Starring: Sam Neill, Kevin Harrington, Tom Long, Patrick Warburton, Roy Billing
Director: Rob Sitch
I seem to have an attraction this week to 1960s US government-based stories being dramatised on celluloid. Following my review elsewhere on the site of “Thirteen Days”, we now take a peak into the unlikely story of a small rural town in Australia which gained noteriety for beaming the pictures of Neil Armstrong on the moon in 1969.
When NASA come knocking, Mayor Bob McIntyre (Billing) is proud to announce that the world’s most capable satellite dish, located in his Australian district of Parkes, will be relied upon to beam pictures of the future moonwalk around the world. The momentous task of making everything go smoothly falls to the dish site-manager, Cliff Buxton (Neill – “Jurassic Park”, “The Piano”, “In the Mouth of Madness”), crabby technician Mitch (Harrington) and timid mathematical scientist, Glenn (Long). Looking over their shoulder is thorough NASA representative, Al (Warburton – “Scream 3”, TVs “Seinfeld”), and his attention to detail is met with resistance by Mitch.
Simmering in the background, are the personal relationships that only serve as mild distractions from the main story. Nervous Glenn can’t see that pretty local girl Janine (Eliza Szonert – played Danni in Aussie soap “Neighbours”) is waiting to be asked out as they play a familiar game of ‘you make the first move’. Meanwhile, Cliff’s pensive mention of his wife alludes to a deeper story while Mitch and Al pursue a heated battle for control and influence.
When technical problems, both man-made and caused by forces of nature, are poised to destabilise the project, it becomes clear that to the folks in Parkes the actual moonwalk takes a backseat in importance to the town’s ability to show it to the world. This lends an amiable charm to a weighty moment in mankind’s history, showing us that behind the unfathomable science involved in space travel, is something a little more human and down to earth.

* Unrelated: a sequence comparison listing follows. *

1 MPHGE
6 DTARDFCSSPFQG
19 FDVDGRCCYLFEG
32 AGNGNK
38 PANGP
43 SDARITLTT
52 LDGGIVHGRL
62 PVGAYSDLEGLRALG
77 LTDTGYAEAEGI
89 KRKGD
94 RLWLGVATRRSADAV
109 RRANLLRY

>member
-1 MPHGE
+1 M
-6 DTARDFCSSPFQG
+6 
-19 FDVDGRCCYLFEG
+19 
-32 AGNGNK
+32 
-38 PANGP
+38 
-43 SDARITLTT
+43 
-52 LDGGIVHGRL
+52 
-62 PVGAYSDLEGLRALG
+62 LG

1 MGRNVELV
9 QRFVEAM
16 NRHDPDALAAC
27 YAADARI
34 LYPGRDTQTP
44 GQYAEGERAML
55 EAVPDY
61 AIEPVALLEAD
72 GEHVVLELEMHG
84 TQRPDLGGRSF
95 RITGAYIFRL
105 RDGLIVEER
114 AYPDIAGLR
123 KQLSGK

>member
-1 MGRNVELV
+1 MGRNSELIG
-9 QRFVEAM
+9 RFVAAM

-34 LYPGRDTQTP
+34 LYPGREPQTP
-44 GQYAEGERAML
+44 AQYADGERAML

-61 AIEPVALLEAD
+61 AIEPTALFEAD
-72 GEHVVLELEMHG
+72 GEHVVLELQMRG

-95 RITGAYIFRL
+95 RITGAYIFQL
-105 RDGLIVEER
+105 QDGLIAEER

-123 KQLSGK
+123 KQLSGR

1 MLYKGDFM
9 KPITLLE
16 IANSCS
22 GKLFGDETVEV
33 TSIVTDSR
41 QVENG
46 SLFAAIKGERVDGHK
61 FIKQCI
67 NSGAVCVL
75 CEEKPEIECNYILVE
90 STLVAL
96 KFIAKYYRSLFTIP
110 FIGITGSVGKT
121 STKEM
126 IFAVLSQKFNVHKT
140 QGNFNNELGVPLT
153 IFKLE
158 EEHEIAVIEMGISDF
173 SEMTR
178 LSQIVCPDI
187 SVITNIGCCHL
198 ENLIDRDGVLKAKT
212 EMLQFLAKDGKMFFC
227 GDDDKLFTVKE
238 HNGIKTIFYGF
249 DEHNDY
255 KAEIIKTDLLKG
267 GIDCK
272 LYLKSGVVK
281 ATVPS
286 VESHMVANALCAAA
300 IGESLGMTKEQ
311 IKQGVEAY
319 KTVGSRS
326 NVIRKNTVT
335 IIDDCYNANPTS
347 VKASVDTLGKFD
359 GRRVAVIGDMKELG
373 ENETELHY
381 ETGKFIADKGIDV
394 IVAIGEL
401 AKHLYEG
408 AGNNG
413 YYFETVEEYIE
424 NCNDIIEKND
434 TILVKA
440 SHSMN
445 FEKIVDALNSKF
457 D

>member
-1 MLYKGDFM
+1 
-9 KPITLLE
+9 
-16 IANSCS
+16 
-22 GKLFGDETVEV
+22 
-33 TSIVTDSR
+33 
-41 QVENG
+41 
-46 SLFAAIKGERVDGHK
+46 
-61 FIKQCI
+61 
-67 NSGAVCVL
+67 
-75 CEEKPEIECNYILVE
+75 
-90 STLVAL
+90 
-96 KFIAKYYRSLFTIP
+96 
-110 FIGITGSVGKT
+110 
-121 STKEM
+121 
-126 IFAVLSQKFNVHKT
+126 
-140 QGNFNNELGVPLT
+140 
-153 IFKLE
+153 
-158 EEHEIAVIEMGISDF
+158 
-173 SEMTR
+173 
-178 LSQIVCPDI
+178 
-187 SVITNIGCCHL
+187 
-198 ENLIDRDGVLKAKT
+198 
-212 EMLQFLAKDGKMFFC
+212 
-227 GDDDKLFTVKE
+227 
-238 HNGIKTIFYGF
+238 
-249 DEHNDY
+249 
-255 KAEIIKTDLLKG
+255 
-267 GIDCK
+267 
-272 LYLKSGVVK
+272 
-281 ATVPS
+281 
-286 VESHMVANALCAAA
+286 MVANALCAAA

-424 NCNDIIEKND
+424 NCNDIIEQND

We take this moon walk seriously you know!
The danger in regional comedies like this is that some characters will be presented with a far more pronounced stereotype than is required, leading the viewer to feel little sytmpathy and maybe general apathy to certain parts of the plot. That is not the case in “The Dish”, with even the excitable Mayor McIntyre coming across as an honest and hard-working man who is fully deserving of his day in the sun. Neill plays Cliff Buxton wonderfully. Never imagining himself being part of something as large as this, Cliff takes it in his stride until the moment he realises that it might all be going wrong. He then realises that the whole undertaking is actually more important to him than he thought.
Melbourne-born Sitch directs as you might expect – a man comfortable in his surroundings, and familiar with the materials at his disposal. The script is light but entertaining, and although some angles are over-played (check out the dish security guard, Rudi, who acts like he is in the CIA), the strong mixture of humour and character make this a worthwhile watch.